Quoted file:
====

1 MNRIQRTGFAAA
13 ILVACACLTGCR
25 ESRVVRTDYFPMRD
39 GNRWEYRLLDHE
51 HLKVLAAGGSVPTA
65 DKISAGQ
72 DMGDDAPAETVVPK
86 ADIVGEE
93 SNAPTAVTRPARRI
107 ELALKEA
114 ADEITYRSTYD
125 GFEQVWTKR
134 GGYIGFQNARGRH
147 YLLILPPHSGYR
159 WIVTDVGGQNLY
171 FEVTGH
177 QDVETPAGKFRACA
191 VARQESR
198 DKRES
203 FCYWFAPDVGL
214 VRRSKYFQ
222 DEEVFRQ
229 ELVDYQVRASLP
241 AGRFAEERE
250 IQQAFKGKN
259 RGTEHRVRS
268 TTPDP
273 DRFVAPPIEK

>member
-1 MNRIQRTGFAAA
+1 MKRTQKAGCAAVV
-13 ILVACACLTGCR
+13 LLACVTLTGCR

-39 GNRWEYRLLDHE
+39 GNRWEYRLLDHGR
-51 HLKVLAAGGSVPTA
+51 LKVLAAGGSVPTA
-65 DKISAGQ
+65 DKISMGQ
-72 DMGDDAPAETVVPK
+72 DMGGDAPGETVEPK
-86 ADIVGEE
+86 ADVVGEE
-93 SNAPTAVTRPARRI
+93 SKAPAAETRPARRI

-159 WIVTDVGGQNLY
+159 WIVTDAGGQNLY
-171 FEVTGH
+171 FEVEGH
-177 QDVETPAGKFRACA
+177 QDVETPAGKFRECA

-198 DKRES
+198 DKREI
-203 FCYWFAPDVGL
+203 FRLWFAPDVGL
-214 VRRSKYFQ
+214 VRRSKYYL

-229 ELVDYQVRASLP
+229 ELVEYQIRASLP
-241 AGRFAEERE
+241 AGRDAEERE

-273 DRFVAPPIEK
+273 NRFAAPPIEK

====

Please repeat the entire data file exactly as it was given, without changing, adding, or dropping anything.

1 MNRIQRTGFAAA
13 ILVACACLTGCR
25 ESRVVRTDYFPMRD
39 GNRWEYRLLDHE
51 HLKVLAAGGSVPTA
65 DKISAGQ
72 DMGDDAPAETVVPK
86 ADIVGEE
93 SNAPTAVTRPARRI
107 ELALKEA
114 ADEITYRSTYD
125 GFEQVWTKR
134 GGYIGFQNARGRH
147 YLLILPPHSGYR
159 WIVTDVGGQNLY
171 FEVTGH
177 QDVETPAGKFRACA
191 VARQESR
198 DKRES
203 FCYWFAPDVGL
214 VRRSKYFQ
222 DEEVFRQ
229 ELVDYQVRASLP
241 AGRFAEERE
250 IQQAFKGKN
259 RGTEHRVRS
268 TTPDP
273 DRFVAPPIEK

>member
-1 MNRIQRTGFAAA
+1 MKRTQKAGCAAVV
-13 ILVACACLTGCR
+13 LLACVTLTGCR

-39 GNRWEYRLLDHE
+39 GNRWEYRLLDHGR
-51 HLKVLAAGGSVPTA
+51 LKVLAAGGSVPTA
-65 DKISAGQ
+65 DKISMGQ
-72 DMGDDAPAETVVPK
+72 DMGGDAPGETVEPK
-86 ADIVGEE
+86 ADVVGEE
-93 SNAPTAVTRPARRI
+93 SKAPAAETRPARRI

-159 WIVTDVGGQNLY
+159 WIVTDAGGQNLY
-171 FEVTGH
+171 FEVEGH
-177 QDVETPAGKFRACA
+177 QDVETPAGKFRECA

-198 DKRES
+198 DKREI
-203 FCYWFAPDVGL
+203 FRLWFAPDVGL
-214 VRRSKYFQ
+214 VRRSKYYL

-229 ELVDYQVRASLP
+229 ELVEYQIRASLP
-241 AGRFAEERE
+241 AGRDAEERE

-273 DRFVAPPIEK
+273 NRFAAPPIEK